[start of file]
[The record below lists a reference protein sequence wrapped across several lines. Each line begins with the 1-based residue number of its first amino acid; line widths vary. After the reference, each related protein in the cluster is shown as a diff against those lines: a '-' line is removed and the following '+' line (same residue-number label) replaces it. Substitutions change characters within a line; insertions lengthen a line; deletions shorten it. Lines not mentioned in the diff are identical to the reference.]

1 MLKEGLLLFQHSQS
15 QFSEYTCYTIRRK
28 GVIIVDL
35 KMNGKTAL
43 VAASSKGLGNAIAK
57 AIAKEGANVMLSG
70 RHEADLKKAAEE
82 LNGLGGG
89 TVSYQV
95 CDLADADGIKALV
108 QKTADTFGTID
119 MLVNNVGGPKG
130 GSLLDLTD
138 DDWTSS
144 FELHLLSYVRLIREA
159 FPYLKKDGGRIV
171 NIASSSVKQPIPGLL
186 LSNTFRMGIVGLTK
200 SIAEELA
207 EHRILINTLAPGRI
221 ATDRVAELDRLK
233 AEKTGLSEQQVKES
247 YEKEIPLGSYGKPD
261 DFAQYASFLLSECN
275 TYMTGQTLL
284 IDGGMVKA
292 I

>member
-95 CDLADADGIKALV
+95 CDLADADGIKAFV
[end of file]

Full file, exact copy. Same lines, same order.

[The record below lists a reference protein sequence wrapped across several lines. Each line begins with the 1-based residue number of its first amino acid; line widths vary. After the reference, each related protein in the cluster is shown as a diff against those lines: a '-' line is removed and the following '+' line (same residue-number label) replaces it. Substitutions change characters within a line; insertions lengthen a line; deletions shorten it. Lines not mentioned in the diff are identical to the reference.]

1 MLKEGLLLFQHSQS
15 QFSEYTCYTIRRK
28 GVIIVDL
35 KMNGKTAL
43 VAASSKGLGNAIAK
57 AIAKEGANVMLSG
70 RHEADLKKAAEE
82 LNGLGGG
89 TVSYQV
95 CDLADADGIKALV
108 QKTADTFGTID
119 MLVNNVGGPKG
130 GSLLDLTD
138 DDWTSS
144 FELHLLSYVRLIREA
159 FPYLKKDGGRIV
171 NIASSSVKQPIPGLL
186 LSNTFRMGIVGLTK
200 SIAEELA
207 EHRILINTLAPGRI
221 ATDRVAELDRLK
233 AEKTGLSEQQVKES
247 YEKEIPLGSYGKPD
261 DFAQYASFLLSECN
275 TYMTGQTLL
284 IDGGMVKA
292 I

>member
-95 CDLADADGIKALV
+95 CDLADADGIKAFV